Was he taking to a doctorÕs appointments in ÔAiea?


Donald:              He took them to the ÔAiea Hospital.


What kind of vehicle was he driving?


Donald:              He was driving a White.  It was a brand of the truck.  And it was made up with a cage in the back of the truck.  They had one door in the rear of it.  And it was wired in.  And it had canvas in case it was raining.  You could lower the side and stuff.  To protect the people sitting inside this truck.


So people would have to step up into the back of the truck and they have benches that they could sit on---


Donald:              Right.  The whole thing in the back had benches on both sides of the truck.  And they would seated and he would take them to the different appointments that they had.


 So he was ferrying people in his truck back and forth.


Donald:              Yeah.  And he moved to meet the various people throughout the entire plantation.  And at the end of the day, after the medical appointments were finished in the late morning, besides he ate, he took his lunch hour, is that, he would return them to their houses.  And now, school was letting out.  He would pick up the different children and take them off to the various camps surrounding the plantation that, uh, they came from.  And then, by the time that those finished, he would pick up the different workmen from the fields that he dropped them off in the morning.  And that was his regular workday.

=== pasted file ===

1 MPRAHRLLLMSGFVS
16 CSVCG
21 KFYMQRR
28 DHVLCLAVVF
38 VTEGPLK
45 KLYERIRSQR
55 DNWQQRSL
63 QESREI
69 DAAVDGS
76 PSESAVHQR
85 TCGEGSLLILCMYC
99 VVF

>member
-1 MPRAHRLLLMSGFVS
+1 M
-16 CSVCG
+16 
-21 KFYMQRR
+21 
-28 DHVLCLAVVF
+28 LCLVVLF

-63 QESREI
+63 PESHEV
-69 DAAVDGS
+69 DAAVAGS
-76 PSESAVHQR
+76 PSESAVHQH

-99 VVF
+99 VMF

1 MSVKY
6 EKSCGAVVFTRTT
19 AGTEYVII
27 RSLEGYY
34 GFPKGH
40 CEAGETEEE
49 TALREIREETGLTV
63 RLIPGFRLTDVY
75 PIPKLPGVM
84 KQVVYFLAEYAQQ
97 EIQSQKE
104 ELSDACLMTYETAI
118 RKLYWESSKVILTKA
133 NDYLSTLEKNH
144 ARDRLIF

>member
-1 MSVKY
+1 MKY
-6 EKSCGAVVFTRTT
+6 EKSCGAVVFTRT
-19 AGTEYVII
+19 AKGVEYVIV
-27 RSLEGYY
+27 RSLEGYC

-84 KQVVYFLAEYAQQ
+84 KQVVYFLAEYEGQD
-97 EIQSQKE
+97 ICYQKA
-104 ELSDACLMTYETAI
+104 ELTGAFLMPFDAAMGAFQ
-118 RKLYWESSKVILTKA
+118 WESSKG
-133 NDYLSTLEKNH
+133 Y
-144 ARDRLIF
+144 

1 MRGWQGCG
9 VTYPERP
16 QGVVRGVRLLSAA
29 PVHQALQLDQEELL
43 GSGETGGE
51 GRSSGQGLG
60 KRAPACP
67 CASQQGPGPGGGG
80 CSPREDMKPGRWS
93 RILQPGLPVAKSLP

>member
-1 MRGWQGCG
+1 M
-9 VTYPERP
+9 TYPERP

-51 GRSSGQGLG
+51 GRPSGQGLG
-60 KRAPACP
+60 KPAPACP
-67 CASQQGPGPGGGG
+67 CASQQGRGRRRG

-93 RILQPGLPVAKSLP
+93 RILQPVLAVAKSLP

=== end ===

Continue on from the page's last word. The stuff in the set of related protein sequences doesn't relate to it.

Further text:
Now, coming down into the weekends, he also was assigned by the plantation, to pick up the different young people who belonged to the Hi-Y Club, for the YMCA clubs, and take them to their meetings or competitions throughout the leeward side, all the way out to ÔEwa, Waipahu, Waialua Plantation, Wahiawa, Haleiwa, Kahuku.  And these young people would compete in the various sports, depending on the season, with the other plantation children.